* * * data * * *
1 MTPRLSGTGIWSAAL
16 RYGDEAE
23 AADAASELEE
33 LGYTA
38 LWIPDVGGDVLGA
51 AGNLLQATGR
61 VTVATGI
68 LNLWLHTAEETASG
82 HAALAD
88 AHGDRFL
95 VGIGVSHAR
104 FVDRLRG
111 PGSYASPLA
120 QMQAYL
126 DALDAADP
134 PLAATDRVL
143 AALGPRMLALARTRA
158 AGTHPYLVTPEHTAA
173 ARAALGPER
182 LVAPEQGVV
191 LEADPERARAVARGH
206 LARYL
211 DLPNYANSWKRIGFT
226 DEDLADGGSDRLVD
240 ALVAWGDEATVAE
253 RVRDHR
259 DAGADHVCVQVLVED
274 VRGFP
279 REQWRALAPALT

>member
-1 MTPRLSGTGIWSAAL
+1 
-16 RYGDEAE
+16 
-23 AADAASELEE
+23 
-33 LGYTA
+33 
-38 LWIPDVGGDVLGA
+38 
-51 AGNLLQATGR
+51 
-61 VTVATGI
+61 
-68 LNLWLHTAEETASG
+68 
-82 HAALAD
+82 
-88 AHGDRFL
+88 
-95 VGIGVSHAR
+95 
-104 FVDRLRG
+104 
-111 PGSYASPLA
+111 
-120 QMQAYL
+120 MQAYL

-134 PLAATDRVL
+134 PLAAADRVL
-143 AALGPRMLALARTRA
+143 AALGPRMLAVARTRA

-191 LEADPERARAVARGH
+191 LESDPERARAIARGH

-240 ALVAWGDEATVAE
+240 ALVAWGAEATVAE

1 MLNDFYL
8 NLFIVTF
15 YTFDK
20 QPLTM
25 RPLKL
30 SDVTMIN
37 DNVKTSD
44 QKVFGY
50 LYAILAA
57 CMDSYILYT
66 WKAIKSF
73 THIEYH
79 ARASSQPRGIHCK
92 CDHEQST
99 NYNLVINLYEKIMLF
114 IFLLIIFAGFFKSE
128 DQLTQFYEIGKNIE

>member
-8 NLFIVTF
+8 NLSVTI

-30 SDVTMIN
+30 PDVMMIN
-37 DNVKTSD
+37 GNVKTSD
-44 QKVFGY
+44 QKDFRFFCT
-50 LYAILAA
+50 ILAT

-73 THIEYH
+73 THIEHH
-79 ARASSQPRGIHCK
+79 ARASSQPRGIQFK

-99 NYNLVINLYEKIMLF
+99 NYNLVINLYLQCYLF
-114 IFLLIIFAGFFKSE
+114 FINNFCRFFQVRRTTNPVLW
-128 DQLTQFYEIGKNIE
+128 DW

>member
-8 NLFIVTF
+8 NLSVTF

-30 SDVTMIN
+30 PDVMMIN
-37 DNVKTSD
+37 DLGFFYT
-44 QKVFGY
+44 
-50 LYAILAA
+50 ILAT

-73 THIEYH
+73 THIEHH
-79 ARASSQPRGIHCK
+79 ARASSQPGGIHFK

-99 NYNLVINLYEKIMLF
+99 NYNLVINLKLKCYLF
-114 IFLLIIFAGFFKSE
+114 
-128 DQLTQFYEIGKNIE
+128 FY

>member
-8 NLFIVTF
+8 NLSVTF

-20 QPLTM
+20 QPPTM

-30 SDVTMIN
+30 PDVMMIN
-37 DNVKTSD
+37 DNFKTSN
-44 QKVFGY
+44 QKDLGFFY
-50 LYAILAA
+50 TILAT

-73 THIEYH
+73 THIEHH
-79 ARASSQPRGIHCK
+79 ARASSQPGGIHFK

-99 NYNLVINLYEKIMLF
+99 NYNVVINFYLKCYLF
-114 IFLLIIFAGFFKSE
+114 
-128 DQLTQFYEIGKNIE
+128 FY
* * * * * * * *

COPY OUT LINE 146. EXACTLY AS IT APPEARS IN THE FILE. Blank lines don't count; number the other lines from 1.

+114 